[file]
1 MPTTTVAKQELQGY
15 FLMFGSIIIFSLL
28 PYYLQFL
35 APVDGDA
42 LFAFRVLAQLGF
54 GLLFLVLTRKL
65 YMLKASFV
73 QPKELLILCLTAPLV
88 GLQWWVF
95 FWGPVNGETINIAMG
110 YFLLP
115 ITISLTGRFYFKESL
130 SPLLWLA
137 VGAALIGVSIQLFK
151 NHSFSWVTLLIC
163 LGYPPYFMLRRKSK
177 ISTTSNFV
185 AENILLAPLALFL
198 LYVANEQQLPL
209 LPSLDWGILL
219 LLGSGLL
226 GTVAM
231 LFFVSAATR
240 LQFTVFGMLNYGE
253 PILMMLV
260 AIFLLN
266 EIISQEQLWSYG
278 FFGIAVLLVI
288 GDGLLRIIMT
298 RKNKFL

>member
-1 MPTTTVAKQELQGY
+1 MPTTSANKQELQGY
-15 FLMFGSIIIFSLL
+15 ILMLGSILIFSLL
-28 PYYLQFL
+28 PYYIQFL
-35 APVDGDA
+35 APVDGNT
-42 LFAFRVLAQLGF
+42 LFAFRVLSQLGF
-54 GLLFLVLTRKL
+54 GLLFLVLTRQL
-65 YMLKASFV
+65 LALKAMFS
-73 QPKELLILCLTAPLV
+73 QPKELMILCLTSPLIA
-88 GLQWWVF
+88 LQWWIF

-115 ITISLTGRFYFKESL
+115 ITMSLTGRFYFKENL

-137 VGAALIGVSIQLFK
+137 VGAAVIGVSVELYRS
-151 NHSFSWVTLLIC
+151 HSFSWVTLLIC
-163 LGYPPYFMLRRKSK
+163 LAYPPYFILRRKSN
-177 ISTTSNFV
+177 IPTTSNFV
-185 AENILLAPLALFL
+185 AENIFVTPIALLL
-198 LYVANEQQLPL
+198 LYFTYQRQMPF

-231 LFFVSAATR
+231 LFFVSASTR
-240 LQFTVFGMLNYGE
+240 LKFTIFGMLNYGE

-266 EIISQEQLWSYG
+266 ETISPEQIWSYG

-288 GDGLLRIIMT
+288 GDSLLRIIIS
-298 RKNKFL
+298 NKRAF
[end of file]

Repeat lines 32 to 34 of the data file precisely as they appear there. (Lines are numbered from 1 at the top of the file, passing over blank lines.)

-1 MPTTTVAKQELQGY
+1 MPTTSANKQELQGY
-15 FLMFGSIIIFSLL